Let's look at the composition of that Socceroo midfield. Luke Wilkshire, Mile Jedinak, Dario Vidosic, Mile Sterjovski, Nick Carle. Of these, one is based in the A-League, and he has been there for little over half a year, after a decade spent in Europe. To use Australia's midfield decline towards the end of the game as evidence of the limited tactical sophistication of A-League coaches is, well, shameless.

An obvious question arises, too: given that Verbeek felt Australia were being overrun in midfield towards the end of the first half, why didn't he do anything to counter this in the second?

Yes, there are problems with the A-League. As usual, Foster is about ten per cent right. But to blame the failings of a Verbeek-led side with several overseas-based players in the line-up on A-League coaches is typically disingenuous...not to mention par for the SBS course.

Thursday, January 07, 2010


Decline of the Second String

It's hard to say whether last night's draw with Kuwait consitutes a point gained or two lost. Normally, one would say that squandering a two-goal lead indicates the latter. But given how poorly the Socceroos played in the second half, the former comes into consideration too.

An instructive comparison can be made with another second-string Socceroo performance, against Bahrain in 2006 (our first game as a member of the Asian confederation, in fact). Then, Australia rose from the ashes in the second half, playing with verve, invention and determination to carry off an important win.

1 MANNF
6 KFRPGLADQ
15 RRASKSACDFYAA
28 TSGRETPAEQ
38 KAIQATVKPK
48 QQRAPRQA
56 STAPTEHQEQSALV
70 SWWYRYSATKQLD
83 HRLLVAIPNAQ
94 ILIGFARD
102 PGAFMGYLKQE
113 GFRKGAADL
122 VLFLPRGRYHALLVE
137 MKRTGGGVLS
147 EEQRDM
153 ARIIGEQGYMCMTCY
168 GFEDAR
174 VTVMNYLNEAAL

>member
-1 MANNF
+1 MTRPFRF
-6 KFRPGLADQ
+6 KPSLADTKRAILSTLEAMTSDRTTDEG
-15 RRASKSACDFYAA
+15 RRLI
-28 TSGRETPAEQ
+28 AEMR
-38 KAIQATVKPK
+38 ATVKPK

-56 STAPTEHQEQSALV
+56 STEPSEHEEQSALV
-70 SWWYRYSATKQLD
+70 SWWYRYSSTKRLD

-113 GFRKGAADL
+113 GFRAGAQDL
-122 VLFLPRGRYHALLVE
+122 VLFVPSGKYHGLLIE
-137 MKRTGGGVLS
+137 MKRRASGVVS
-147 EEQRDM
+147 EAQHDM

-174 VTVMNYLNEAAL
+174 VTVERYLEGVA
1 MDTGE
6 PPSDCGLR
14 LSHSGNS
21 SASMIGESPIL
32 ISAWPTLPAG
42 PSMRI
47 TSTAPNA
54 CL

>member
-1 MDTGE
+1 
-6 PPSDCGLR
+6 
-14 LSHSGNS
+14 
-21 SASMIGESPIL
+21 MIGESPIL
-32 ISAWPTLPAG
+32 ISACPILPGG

Last night's second-half effort could hardly have been more different. Pim Verbeek showed once more not only that is he committed to his dreary 4-2-3-1 system, but that he is painfully slow to make effective substitutions when the system is no longer working so well.

The Socceroos tired badly in the second period, and yet the only change prior to the last minutes was the replacement of an ineffective Mile Sterjovski with an out-of-position Nikita Rukavytsya. True, the FC Twente man did drift infield now and then, switching positions with Archie Thompson, but the combination between these two had looked awkward even at the 2008 Olympics.

Luke Wilkshire and Mile Jedinak had bossed the midfield convincingly for most of the first period, but they ceded this area to Kuwait as the game dragged on, with Jedinak looking weary almost from the second half kick-off. And nothing was done to counter the Kuwaitis' tactic of getting in behind Dean Heffernan on the left, which allowed them to penetrate time and again in the second 45 minutes.

Cast your minds back to that Bahrain game: there, a crucial half-time substitution gave the 'roos fresh ideas, a new shape and much greater impetus in the final third. Brett Holman gave probably his best performance ever for the Socceroos, providing excellent movement and fine link-play.

It was just that mobility which the Socceroos so badly lacked last night, after the break. The Kuwaitis' off-the-ball movement in the second period was smooth and effective; Australia's was vertical, one-dimensional and easily countered.

Will Verbeek show any more imagination, or courage, in South Africa?

Wednesday, January 06, 2010


Pyramid Power, Part 1

Jonathan Wilson, who writes a detailed and thought-provoking blog on the Guardian website, has written perhaps the most talked-about football book of the last few years in Inverting the Pyramid, and your tragic correspondent has finally gotten around to reading it.